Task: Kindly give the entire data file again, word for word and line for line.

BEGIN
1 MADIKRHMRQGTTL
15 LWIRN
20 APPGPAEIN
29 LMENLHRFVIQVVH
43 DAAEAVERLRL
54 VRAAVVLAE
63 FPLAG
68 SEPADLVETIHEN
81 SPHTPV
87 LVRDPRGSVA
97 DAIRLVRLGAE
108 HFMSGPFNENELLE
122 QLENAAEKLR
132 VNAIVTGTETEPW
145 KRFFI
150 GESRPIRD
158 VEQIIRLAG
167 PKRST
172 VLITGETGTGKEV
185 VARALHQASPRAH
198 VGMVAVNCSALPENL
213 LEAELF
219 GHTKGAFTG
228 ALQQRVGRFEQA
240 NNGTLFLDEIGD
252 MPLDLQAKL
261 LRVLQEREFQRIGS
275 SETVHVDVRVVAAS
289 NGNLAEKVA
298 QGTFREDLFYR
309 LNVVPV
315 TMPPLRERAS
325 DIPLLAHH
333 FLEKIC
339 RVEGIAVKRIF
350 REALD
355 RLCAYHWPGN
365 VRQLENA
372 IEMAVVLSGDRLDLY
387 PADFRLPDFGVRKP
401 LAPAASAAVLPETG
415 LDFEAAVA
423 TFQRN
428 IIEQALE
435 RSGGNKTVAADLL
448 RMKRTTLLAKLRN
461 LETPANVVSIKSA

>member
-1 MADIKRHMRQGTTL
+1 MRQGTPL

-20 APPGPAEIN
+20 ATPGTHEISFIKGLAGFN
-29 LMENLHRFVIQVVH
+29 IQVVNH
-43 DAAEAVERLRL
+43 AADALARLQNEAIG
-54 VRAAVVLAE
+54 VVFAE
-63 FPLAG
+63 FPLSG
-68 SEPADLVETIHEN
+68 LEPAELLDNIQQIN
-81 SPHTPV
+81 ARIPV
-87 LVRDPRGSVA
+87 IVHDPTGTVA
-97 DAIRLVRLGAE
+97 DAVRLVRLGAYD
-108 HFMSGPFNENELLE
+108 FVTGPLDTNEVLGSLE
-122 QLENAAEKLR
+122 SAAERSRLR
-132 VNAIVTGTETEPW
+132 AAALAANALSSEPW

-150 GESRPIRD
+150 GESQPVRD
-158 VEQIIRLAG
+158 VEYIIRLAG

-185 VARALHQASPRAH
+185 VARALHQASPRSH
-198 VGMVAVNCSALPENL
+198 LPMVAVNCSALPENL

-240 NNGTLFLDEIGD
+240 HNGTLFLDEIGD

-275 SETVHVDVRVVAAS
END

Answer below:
1 MADIKRHMRQGTTL
15 LWIRN
20 APPGPAEIN
29 LMENLHRFVIQVVH
43 DAAEAVERLRL
54 VRAAVVLAE
63 FPLAG
68 SEPADLVETIHEN
81 SPHTPV
87 LVRDPRGSVA
97 DAIRLVRLGAE
108 HFMSGPFNENELLE
122 QLENAAEKLR
132 VNAIVTGTETEPW
145 KRFFI
150 GESRPIRD
158 VEQIIRLAG
167 PKRST
172 VLITGETGTGKEV
185 VARALHQASPRAH
198 VGMVAVNCSALPENL
213 LEAELF
219 GHTKGAFTG
228 ALQQRVGRFEQA
240 NNGTLFLDEIGD
252 MPLDLQAKL
261 LRVLQEREFQRIGS
275 SETVHVDVRVVAAS
289 NGNLAEKVA
298 QGTFREDLFYR
309 LNVVPV
315 TMPPLRERAS
325 DIPLLAHH
333 FLEKIC
339 RVEGIAVKRIF
350 REALD
355 RLCAYHWPGN
365 VRQLENA
372 IEMAVVLSGDRLDLY
387 PADFRLPDFGVRKP
401 LAPAASAAVLPETG
415 LDFEAAVA
423 TFQRN
428 IIEQALE
435 RSGGNKTVAADLL
448 RMKRTTLLAKLRN
461 LETPANVVSIKSA

>member
-1 MADIKRHMRQGTTL
+1 MRQGTPL

-20 APPGPAEIN
+20 ATPGTHEISFIKGLAGFN
-29 LMENLHRFVIQVVH
+29 IQVVNH
-43 DAAEAVERLRL
+43 AADALARLQNEAIG
-54 VRAAVVLAE
+54 VVFAE
-63 FPLAG
+63 FPLSG
-68 SEPADLVETIHEN
+68 LEPAELLDNIQQIN
-81 SPHTPV
+81 ARIPV
-87 LVRDPRGSVA
+87 IVHDPTGTVA
-97 DAIRLVRLGAE
+97 DAVRLVRLGAYD
-108 HFMSGPFNENELLE
+108 FVTGPLDTNEVLGSLE
-122 QLENAAEKLR
+122 SAAERSRLR
-132 VNAIVTGTETEPW
+132 AAALAANALSSEPW

-150 GESRPIRD
+150 GESQPVRD
-158 VEQIIRLAG
+158 VEYIIRLAG

-185 VARALHQASPRAH
+185 VARALHQASPRSH
-198 VGMVAVNCSALPENL
+198 LPMVAVNCSALPENL

-240 NNGTLFLDEIGD
+240 HNGTLFLDEIGD

-275 SETVHVDVRVVAAS